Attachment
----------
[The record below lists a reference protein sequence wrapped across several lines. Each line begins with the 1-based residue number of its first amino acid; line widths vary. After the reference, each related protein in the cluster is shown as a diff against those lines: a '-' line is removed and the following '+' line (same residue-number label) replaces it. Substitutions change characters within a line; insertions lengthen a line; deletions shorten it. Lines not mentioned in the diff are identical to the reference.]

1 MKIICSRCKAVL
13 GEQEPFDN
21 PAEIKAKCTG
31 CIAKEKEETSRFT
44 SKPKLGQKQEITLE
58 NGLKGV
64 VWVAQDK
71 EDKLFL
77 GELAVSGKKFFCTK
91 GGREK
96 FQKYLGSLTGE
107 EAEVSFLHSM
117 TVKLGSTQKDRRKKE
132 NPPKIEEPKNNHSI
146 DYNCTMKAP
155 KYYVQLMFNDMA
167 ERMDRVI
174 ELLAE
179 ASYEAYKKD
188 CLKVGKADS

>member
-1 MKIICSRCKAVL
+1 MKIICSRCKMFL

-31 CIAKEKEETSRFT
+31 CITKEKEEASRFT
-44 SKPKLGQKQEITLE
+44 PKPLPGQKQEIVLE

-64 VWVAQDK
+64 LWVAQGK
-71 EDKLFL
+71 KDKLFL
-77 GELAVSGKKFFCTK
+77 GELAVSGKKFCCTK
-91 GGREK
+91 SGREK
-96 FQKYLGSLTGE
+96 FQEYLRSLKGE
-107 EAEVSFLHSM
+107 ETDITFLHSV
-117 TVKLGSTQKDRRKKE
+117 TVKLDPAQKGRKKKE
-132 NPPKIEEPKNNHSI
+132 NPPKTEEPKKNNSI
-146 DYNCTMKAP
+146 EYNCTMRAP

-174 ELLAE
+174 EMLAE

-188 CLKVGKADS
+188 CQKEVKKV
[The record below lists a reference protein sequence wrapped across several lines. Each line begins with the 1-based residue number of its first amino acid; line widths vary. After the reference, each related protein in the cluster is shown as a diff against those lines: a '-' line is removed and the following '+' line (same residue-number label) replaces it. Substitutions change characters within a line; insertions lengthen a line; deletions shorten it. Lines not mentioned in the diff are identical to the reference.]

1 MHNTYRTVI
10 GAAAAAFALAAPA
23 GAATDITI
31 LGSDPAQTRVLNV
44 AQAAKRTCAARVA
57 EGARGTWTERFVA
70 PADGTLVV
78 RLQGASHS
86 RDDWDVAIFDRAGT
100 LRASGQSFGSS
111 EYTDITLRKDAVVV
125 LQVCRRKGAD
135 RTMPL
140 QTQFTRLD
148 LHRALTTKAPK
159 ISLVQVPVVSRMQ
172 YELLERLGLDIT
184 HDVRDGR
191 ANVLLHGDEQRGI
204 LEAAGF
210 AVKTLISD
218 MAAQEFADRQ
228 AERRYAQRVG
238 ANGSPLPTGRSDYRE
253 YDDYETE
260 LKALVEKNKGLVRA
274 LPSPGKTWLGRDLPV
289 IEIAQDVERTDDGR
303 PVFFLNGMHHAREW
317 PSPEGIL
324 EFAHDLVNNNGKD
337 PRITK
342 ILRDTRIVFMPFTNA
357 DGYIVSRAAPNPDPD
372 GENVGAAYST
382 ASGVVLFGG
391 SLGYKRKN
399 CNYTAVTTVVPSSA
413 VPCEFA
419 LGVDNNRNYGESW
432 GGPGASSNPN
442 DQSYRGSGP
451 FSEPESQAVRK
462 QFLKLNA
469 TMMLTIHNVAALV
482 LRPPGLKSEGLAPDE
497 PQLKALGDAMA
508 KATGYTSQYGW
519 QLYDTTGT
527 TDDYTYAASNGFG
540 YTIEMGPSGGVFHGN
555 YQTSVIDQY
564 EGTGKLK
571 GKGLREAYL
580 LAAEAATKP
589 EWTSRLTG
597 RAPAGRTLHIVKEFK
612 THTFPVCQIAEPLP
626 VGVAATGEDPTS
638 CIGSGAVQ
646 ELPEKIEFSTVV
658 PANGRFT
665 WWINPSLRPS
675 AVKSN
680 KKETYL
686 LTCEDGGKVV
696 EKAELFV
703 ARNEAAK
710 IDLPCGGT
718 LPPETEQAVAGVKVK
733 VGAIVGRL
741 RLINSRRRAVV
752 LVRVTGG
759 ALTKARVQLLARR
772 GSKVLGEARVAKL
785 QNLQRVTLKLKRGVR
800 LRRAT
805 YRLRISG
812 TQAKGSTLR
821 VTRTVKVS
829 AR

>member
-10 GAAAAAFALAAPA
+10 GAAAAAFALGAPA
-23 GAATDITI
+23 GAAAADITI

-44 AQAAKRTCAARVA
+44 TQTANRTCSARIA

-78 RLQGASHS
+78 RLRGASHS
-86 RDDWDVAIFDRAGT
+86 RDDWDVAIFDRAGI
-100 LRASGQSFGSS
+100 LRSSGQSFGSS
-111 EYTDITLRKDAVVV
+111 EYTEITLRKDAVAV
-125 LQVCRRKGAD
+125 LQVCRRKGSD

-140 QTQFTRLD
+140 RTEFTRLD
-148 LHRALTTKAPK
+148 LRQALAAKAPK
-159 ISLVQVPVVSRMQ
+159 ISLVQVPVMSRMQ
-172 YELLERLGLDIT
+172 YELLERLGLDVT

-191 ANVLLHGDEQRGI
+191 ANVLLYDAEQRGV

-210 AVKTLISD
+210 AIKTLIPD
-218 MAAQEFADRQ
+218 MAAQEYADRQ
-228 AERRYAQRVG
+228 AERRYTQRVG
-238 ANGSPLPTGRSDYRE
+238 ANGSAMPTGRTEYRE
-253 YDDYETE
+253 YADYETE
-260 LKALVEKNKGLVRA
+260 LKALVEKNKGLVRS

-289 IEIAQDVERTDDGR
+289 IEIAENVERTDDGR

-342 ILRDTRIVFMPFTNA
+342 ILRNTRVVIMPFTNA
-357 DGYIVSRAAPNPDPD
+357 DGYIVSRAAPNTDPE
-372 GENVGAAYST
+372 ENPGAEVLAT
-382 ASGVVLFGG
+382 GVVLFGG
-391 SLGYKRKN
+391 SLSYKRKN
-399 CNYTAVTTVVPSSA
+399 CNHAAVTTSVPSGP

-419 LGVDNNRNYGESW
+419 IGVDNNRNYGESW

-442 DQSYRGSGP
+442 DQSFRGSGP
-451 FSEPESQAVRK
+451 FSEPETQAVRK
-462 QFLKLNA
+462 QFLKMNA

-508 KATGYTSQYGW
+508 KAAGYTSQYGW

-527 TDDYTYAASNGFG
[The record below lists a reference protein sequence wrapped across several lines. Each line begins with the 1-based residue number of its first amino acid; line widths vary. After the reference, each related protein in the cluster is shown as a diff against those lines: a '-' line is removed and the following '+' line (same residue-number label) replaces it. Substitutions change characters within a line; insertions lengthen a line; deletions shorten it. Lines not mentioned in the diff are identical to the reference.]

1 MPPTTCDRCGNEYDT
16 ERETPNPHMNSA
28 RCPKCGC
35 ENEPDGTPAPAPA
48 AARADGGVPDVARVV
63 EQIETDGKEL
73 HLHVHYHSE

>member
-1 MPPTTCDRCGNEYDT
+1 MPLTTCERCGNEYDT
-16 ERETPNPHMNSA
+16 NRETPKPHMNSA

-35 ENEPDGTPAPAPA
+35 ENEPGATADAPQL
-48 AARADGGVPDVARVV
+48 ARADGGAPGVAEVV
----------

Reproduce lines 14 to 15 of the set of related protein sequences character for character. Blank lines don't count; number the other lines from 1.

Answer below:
117 TVKLGSTQKDRRKKE
132 NPPKIEEPKNNHSI